The third photo, which is particularly prominent because of its placement in the center of the page and its round framing, shows Borchardt in conversation with a stoker. For the first time, we see not only Lucy Borchardt's head, but her entire, matronly figure including her proud, straight posture. As in the first and last picture, she is shown in profile; she never looks directly at the camera, which suggests a certain aloofness that in turn conveys a particular activity and dignity. The stoker looks up from his work at Borchardt; his relaxed posture and trusting gaze at her indicate a good relationship between him and his employer. The similarities between this photo and general labor and industrial photography of the 1920s and 1930s in Germany are striking. For example, the distinct, geometric forms of the engines that the stoker operates and knows intimately take up just as much space as the two figures. The photo seems posed; obviously great importance is placed on the proportions within the image, the persons' gaze and postures, and the interaction between people and machines.
In the fourth and last photo, which is also the largest, Borchardt is shown on the left surrounded by a circle of seven sailors. The fact that everyone's faces appear friendly, interested, and almost amused suggests a casual conversation. The image caption stresses Borchardt's maternal role by referring to "her" sailors. Her natural interaction with the young men once again emphasizes her maternal character, which not only seems to underline her position as supervisor of the company's staff, but might also be a reference to her support of the Zionist youth movement, whose mission was to turn Jewish youths into "new" Jews. In addition to sending young trainees to Palestine, Borchardt also helped the newly founded Atid Navigation Company in Haifa, co-founded by her son Jens, to buy two ships. This is another reason for Borchardt's characterization as “the mother of Jewish seafaring.” Jens Borchardt had emigrated from Germany to Palestine in 1934. In addition to the numerous hints at Borchardt's role as a mother, the text also proudly stresses the fact that the Fairplay shipping company was run by a woman and that Borchardt was “as far as we know the world's only female shipping company owner” (p. 7). In an article appearing in the illustrated supplement of the Israelitisches Familienblatt Israelite Family Paper, her role within Hamburg's Jewish life naturally had to be mentioned. It points out that she was a “well-known and respected personality” (p. 7) in the Jewish community. Sources regarding her activity in the congregation do not confirm this statement, however. According to them, Borchardt was "not very close" Ina Lorenz, Seefahrts-Hachschara in Hamburg (1935-1938). Lucy Borchardt: „Die einzige jüdische Reederin der Welt“, in: Hans Wilhelm Eckardt (ed.), Bewahren und Berichten. Festschrift für Hans Dieter Loose zum 60. Geburtstag, Hamburg 1997, p. 450. to the Jewish community and more interested in Zionism than in local Jewish life.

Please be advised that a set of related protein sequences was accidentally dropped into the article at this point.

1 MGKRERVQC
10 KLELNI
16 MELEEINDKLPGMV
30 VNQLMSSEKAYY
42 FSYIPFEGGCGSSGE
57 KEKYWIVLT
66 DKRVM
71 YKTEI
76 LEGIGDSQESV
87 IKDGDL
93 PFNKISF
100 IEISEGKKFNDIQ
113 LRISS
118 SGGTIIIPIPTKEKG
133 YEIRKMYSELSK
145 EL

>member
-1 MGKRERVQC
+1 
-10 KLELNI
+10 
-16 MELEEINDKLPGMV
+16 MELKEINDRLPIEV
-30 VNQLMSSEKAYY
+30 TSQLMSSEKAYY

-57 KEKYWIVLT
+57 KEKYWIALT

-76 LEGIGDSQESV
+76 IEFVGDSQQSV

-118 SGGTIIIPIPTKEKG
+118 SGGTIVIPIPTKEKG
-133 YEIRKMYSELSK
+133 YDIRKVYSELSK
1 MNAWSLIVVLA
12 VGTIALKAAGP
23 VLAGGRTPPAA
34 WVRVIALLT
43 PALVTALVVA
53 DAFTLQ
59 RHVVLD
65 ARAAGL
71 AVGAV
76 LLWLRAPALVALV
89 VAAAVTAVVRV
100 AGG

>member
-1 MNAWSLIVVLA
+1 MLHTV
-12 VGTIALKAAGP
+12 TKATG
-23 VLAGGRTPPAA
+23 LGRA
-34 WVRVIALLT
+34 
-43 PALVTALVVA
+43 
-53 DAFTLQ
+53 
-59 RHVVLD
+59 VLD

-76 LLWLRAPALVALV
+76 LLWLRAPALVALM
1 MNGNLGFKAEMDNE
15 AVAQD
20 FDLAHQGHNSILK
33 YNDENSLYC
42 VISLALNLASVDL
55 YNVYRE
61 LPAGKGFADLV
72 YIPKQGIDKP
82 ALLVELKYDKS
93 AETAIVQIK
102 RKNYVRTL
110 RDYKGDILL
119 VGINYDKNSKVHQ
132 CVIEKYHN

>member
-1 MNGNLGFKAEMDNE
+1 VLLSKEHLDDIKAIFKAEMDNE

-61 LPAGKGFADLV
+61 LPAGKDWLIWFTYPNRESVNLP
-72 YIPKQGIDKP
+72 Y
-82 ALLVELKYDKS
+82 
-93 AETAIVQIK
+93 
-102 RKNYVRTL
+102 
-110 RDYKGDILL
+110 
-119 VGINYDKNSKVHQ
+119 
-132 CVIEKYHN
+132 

Overall it is obvious that the author of this article sought to avoid any political or partisan perspective and was eager to present a positive portrait of a woman of whom Hamburg's Jews and all readers of the Israelitisches Familienblatt [Israelite Family Paper] could be proud – in a time dominated by National Socialist official intimidation through everyday acts of antisemitism. At least until 1938, both the Israelitisches Familienblatt [Israelite Family Paper] and Borchardt's shipping company “Fairplay” were manifestations of a self-confident German Jewry. In 1938 the shipping company was “Aryanized,” which also made a continuation of the seafaring hakhsharah impossible. Lucy Borchardt and her second son, Kurt, were able to leave Germany for London. Before 1938 the shipping company had been given permission to move three of its ships abroad. The remaining company assets were confiscated. In London, Lucy and Kurt Borchardt again founded a "Fairplay" shipping company with the three ships they had left. Although her property was restituted to her after the war, Lucy Borchardt never returned to Hamburg and instead remained director of the company's British branch. She died in London in 1969.
This text is licensed under a Creative Commons Attribution - Non commercial - No Derivatives 4.0 International License. As long as the work is unedited and you give appropriate credit according to the Recommended Citation, you may reuse and redistribute the material in any medium or format for non-commercial purposes.
Rebekka Großmann, M. A., is currently writing her PhD thesis about “The Mobility of Images. Photography and Nationality in Palestine between 1920 and 1950”. Among her research interests are: the history of Jewish thought in the 20th century, Jewish politics, the history of Jewish nationalism, history of film and visual culture, and European intellectual history.
Rebekka Großmann, “Mother Borchardt” – a Jewish Shipping Company Owner (translated by Insa Kummer), in: Key Documents of German-Jewish History, January 09, 2018. <https://dx.doi.org/10.23691/jgo:article-168.en.v1> [February 22, 2020].